Akira is a truly timeless film. The sheer intelligence of the movie may not instantly be apparent upon a first viewing, but it stands up there with other hard-hitters of the genre such as Ghost in the shell and Ninja Scroll...
The story is based in a near-futuristic Japan. Imagine a rebuilt Neo-Tokyo after World War 3, which, in Akira, subsequently occurred in the late eighties (Though the time paradox is not likely to distract or irritate the viewer as a major anomaly, at least not to the same degree as films such as Space 1999). The city is wrought with student protesters, cultist activists who believe that 'Lord Akira' will arise to lead them to a new era, fascist police, biker punks and rebel agents aiming to overthrow the corrupt government (well, that's a rough description of the populous anyway).
The story follows two biker punks, Tetsuo and Kaneda, though occasionally flicks to a scientist (who is studying Akira, a boy whose awesome power destroyed old Tokyo), weird children (from the Akira project), members of the rebel cause and a General from the government council. With such a cast the plot does get quite elaborate and can be a little hard to understand if you are unprepared, but te film portrays the story in a fantastic style.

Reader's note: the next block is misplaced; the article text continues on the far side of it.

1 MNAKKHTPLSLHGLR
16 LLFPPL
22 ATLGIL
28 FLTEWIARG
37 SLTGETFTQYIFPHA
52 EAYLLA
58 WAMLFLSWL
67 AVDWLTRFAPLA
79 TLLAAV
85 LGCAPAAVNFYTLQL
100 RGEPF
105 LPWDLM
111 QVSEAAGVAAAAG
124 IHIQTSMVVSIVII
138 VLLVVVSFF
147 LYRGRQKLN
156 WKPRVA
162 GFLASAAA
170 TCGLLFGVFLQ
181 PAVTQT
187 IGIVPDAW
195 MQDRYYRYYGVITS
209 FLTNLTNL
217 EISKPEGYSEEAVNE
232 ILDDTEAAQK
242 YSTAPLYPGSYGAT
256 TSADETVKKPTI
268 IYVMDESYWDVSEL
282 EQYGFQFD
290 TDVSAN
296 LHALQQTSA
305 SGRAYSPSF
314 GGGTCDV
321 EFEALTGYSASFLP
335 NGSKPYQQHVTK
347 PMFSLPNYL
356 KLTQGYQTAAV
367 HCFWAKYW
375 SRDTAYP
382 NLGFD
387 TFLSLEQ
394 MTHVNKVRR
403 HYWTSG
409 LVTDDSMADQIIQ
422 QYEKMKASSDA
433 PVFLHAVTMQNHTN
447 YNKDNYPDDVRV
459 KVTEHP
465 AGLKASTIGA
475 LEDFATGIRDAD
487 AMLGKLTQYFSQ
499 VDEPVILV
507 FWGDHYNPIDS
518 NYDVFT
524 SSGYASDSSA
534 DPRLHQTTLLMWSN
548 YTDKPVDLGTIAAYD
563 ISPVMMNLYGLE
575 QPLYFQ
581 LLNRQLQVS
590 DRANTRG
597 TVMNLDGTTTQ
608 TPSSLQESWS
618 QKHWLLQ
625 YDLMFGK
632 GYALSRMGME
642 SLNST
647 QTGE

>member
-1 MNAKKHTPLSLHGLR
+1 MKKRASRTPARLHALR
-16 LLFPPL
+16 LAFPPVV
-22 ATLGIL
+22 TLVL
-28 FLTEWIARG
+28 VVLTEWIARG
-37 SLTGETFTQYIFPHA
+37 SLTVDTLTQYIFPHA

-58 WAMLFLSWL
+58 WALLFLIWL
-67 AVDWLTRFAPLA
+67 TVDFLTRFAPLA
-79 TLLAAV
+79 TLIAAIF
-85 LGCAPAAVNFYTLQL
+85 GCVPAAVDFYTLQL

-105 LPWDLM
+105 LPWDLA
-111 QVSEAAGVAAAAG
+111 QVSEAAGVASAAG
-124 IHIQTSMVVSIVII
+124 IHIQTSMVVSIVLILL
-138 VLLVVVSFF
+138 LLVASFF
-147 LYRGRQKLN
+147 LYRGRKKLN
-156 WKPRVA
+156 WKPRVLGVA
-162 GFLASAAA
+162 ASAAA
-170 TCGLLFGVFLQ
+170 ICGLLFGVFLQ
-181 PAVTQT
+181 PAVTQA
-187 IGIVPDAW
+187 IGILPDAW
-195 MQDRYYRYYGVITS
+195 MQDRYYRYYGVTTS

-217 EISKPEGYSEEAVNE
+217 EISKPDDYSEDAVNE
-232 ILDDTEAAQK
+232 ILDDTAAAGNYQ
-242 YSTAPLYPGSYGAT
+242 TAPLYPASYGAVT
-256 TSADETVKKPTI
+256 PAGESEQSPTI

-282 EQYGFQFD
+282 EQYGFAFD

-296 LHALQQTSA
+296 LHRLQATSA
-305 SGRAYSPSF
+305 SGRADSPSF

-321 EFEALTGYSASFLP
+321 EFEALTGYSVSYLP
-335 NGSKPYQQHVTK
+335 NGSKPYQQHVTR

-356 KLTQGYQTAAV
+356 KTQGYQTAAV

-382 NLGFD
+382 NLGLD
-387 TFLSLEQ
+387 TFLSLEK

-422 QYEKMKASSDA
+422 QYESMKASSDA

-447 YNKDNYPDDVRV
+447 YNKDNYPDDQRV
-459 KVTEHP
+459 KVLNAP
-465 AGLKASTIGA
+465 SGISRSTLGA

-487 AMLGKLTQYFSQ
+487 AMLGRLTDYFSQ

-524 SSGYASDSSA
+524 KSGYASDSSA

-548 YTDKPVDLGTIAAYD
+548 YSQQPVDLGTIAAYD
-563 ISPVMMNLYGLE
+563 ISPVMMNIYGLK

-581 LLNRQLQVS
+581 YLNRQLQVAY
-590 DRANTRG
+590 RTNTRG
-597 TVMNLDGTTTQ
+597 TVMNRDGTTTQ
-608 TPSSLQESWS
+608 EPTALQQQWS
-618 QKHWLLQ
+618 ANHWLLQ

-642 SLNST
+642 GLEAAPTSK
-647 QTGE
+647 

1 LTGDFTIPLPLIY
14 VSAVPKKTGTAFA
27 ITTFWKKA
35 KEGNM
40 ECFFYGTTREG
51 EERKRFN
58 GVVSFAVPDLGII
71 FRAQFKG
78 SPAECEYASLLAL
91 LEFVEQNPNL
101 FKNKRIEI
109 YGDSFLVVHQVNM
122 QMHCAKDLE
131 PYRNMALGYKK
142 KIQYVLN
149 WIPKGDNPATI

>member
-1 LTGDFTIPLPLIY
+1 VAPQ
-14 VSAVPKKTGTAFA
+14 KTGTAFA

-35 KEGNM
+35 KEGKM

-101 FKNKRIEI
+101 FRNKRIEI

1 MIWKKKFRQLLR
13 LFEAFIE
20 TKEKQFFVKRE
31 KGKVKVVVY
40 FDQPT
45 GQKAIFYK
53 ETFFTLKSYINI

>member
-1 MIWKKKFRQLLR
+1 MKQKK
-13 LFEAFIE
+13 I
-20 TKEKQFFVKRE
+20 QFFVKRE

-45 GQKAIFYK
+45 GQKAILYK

From an action standpoint, there's plenty going on with sequences ranging from high-octain bike chases to all out war between the seemingly invincible Tetsuo and the military, though the action is broke apart by incredibly drawn ambient portrayals of the futuristic setting, breaking up the rapid pace of some of the scenes.
Graphically the film does look slightly dated when compared to the likes of more recent films (Akira was made in the days before CGI was implemented in animé, as such its pretty much entirely hand-drawn, which to me at least, adds to the impressiveness of the film) but is still up there amongst the best, from an art and design standpoint.
The soundtrack is incredible. Geinoh Yamashirogumi creates a varied assortment of tracks which all hold well with the theme of the film, however, in earlier releases of the film the English voice overs are a little... I don't know, contrived? Dodgy stuff nonetheless, though in the digitally remastered version the voices have been redone, and are far more suitable, though if in doubt stick with the Japanese voice over with subtitles.
Akira is one of those films that WILL make an impact on your imagination and is an essential purchase for all animé fans... no make that all film fans.Read full review